• Don't trust people. If a person tells you that a piece of code is not in use and you can delete it, ignore him/her completely and do a full-text search. The only thing you can trust as a programmer is full-text search!
  • Don't trust new technology. If you have a crappy solution to a problem that has been working fine for years, don't change it. Almost always there will be business logic behind the crap solution that you are not aware of and will unknowingly refactor away, realizing only weeks later that you broke something important. (Unit tests avoid this problem, of course.). This point is a bit tricky and depends on the case, the crappiness of the original source code and the wackiness of the framework you're planning to replace it with.

But the most important skill is, in my opinion: achieving the right balance between writing clean code and getting things done. This is by far the most difficult thing to master for any programmer, and I have seen countless of my brilliant colleagues (and myself too) fail horribly at this. At some point in your project you will have an upcoming deadline that you simply cannot complete in time. Then what do you do? Do you try to do things properly and deliver an incomplete product? Do you fudge things up and deliver poor quality code? And where do you draw the line?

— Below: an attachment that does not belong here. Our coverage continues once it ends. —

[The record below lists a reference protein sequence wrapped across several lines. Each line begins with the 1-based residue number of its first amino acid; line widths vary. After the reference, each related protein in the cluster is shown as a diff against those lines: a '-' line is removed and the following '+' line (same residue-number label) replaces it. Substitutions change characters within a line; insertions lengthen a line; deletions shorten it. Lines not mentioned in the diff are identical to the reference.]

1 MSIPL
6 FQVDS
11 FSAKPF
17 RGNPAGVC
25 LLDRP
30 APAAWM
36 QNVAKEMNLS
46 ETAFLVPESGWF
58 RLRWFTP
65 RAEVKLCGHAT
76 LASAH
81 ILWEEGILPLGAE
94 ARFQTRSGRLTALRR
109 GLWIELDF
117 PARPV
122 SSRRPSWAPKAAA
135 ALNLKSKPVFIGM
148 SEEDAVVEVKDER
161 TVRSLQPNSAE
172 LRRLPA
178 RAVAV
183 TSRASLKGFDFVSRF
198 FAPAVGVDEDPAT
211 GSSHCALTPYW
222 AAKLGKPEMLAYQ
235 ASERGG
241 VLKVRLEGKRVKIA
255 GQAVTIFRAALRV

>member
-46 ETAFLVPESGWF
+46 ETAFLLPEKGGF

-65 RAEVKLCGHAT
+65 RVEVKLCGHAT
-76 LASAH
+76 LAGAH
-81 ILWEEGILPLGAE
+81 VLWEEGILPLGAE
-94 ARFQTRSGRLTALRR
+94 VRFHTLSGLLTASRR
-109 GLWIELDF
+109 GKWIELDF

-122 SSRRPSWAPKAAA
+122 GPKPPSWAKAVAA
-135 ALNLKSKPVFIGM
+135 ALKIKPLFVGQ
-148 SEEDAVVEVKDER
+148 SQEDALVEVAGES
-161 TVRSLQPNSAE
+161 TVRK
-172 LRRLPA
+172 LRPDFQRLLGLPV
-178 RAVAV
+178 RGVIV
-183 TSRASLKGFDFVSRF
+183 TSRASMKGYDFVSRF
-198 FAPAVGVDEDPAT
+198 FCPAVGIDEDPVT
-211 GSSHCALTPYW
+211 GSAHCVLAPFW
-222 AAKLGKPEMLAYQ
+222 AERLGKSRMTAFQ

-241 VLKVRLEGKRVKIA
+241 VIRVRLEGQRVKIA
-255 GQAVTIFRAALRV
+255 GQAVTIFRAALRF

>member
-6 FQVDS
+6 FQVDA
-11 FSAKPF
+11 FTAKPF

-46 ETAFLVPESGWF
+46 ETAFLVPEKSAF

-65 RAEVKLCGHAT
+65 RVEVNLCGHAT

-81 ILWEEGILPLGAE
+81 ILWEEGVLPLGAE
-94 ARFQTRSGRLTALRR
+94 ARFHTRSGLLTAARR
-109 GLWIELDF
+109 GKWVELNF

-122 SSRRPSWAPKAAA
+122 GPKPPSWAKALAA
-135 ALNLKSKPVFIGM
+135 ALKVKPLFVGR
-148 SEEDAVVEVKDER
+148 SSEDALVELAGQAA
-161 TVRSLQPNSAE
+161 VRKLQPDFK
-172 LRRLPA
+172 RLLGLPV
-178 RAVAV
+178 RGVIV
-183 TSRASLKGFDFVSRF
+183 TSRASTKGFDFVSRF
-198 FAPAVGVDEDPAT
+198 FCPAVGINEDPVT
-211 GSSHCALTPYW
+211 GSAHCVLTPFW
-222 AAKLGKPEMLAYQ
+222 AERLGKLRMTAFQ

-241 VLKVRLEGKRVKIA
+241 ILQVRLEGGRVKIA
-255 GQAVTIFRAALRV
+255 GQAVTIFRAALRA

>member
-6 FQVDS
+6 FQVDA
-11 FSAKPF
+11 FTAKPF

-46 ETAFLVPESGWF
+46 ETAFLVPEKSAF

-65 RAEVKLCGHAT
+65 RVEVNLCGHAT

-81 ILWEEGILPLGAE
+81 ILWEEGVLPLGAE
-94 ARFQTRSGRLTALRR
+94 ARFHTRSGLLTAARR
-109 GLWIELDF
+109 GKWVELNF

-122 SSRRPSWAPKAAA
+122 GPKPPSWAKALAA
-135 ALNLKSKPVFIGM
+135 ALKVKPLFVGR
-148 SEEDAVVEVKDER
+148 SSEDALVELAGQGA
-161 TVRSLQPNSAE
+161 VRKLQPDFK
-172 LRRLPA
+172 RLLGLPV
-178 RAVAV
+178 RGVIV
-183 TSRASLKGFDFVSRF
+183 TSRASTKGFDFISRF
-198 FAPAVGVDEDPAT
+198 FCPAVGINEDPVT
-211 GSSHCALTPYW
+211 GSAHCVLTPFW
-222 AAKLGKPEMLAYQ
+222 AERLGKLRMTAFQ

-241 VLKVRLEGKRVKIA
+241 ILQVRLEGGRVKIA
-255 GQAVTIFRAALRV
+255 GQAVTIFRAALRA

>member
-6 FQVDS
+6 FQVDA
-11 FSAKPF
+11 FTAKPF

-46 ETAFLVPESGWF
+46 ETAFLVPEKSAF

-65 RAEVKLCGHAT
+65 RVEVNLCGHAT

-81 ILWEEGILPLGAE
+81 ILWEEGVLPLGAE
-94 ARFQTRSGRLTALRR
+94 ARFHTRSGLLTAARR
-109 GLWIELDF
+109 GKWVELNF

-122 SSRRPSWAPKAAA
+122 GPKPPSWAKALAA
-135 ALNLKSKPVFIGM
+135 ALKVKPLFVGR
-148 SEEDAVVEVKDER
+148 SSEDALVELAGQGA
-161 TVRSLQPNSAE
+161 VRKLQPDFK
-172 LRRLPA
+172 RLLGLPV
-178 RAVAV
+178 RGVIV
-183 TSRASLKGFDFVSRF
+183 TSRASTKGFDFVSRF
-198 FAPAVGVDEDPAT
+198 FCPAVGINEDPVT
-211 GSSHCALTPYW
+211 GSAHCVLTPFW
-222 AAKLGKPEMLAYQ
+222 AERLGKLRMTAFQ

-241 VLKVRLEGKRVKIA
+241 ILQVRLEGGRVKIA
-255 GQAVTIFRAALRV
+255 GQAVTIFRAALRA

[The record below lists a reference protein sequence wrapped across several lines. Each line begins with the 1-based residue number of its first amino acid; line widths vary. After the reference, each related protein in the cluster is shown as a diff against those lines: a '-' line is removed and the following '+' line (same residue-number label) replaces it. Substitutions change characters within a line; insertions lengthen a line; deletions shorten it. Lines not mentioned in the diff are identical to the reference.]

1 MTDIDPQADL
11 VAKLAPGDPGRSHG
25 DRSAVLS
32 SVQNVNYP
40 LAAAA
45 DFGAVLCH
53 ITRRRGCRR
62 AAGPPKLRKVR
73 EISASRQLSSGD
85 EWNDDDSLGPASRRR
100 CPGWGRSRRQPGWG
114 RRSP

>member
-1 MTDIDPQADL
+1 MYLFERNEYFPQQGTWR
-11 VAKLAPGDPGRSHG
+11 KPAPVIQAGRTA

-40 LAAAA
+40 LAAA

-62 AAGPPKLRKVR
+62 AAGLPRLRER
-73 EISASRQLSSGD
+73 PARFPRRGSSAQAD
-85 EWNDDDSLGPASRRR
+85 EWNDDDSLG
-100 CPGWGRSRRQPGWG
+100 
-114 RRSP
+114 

This is a bit tricky, but it's nothing compared to deciding on which technologies to use months before a deadline. That's when you really need to be able to estimate what the project's going to need and what technologies should be used. Compromises must be made and you must think about how much crap you'll tolerate given the deadline. That is the real skill of a programmer. It's not about achieving technological brilliance in every facet of the project, it's about getting the product out the door, and making compromises along the way to do it.


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The irony of procrastination

Programming is not fun. The perfect piece of software is also the most boring piece of software. Even the most exciting project consists of 90% boring code and only 10% exciting code, and that's an optimistic estimate. So what do I do when I am faced with a boring task? I procrastinate.